As we close out the second-hottest summer in Austin history, it’s probably no surprise that Austin is one of the 25 hottest cities in the nation. Here’s what you might not know: Austin is also one of the 25 fastest-warming cities.
The consequences of extreme heat in Austin are clear, and we can see what’s causing it. About 36% of Austin's GHG emissions come from transportation according to the 2017 emissions report.That’s why it’s so important that Mayor Steve Adler is tackling a significant source of climate-warming pollutants in the city, the transportation sector, by educating residents and car dealers alike about electric vehicles (EVs).
Launching innovative programs to educate drivers and car dealers about EVs, both at dealerships and online, Mayor Adler joins cities across the country in creating opportunities for people to explore EV models and learn about the financial and environmental benefits. In San Antonio and Seattle, there are more electric vehicle charging stations than ever before, while Albuquerque and Orlando are working to purchase electric city cars, from downtown buses to passenger vehicles.
These cities are five of the twenty-five total participants in the American Cities Climate Challenge, a national initiative to tackle climate change and promote a sustainable future for citizens. Most of the cities in the Climate Challenge are working hard to get more EVs on the road, setting a standard for cities and states across the country to follow suit.
As the transportation industry is responsible for over 29% of total carbon emissions nationwide, getting more EVs on the road is essential. EV drivers keep our air clean by preventing tailpipe emissions that exacerbate health problems for our most vulnerable residents, including children, the elderly, and anyone with pre-existing respiratory conditions, like asthma.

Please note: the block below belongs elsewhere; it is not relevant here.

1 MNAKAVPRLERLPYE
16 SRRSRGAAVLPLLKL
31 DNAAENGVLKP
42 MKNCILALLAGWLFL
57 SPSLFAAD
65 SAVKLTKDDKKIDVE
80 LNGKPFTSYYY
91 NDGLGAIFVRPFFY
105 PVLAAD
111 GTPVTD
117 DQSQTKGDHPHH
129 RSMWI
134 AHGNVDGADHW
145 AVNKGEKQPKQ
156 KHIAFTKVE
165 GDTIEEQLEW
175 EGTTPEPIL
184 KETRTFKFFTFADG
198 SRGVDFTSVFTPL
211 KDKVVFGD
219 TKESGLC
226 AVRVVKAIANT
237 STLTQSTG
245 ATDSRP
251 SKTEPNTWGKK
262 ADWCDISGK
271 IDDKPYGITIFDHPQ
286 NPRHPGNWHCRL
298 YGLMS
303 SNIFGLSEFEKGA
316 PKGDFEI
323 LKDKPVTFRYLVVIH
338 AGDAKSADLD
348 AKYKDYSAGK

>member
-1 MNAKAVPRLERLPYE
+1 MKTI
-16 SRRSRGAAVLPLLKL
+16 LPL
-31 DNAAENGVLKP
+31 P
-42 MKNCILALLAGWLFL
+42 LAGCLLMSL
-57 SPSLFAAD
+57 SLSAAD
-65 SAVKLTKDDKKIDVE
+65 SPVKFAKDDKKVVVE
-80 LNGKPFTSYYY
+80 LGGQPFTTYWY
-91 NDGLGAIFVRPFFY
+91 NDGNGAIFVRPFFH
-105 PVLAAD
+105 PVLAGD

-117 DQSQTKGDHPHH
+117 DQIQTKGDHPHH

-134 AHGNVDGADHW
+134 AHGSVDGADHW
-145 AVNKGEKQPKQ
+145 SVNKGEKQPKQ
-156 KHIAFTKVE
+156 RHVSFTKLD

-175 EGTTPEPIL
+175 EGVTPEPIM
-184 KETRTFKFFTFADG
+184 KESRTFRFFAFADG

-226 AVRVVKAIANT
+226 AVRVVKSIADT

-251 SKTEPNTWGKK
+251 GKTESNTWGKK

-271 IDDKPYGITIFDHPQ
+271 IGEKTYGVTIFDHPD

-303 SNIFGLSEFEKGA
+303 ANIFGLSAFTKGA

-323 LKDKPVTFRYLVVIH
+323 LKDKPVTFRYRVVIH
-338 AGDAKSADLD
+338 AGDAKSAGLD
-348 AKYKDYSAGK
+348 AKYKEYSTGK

Reducing our carbon emissions by getting more EVs on the road is essential to tackling the global climate crisis, which we’re already feeling locally with this record-breaking summer heat. Finally, EV drivers save money because EVs have much lower maintenance costs, and it’s cheaper to charge an EV with electricity than it is to fuel a car with gasoline.
Keeping our air clean, tackling the climate crisis, saving money at the pump—there are so many reasons for Austin residents to drive electric. Here’s how Mayor Adler and Austin Energy are leading the way by helping drivers and dealers feel confident in their decision to make the switch:
- A new online EV Buyer’s Guide to learn about EVs: EV.AustinEnergy.com makes it easy to browse through a variety of EVs available at local dealerships, including information from cost to mile range. The website also discusses the benefits of EVs, helps locate charging stations throughout the city, and explains available EV incentives and tax credits. Whether you’re looking to purchase a new car or just interested to learn more about EVs, the website is a valuable resource.
- EV Dealership training: Austin Energy is offering an EV training program to help dealerships feel more comfortable and confident discussing and selling EVs.
- Digital Education Kiosks at dealerships: The city is launching 3 pilot ChargeWay Beacons that will be available for public use. These stations complement information from the website and the training, providing another opportunity for Austin residents to learn about and purchase EVs while on-site at the dealer.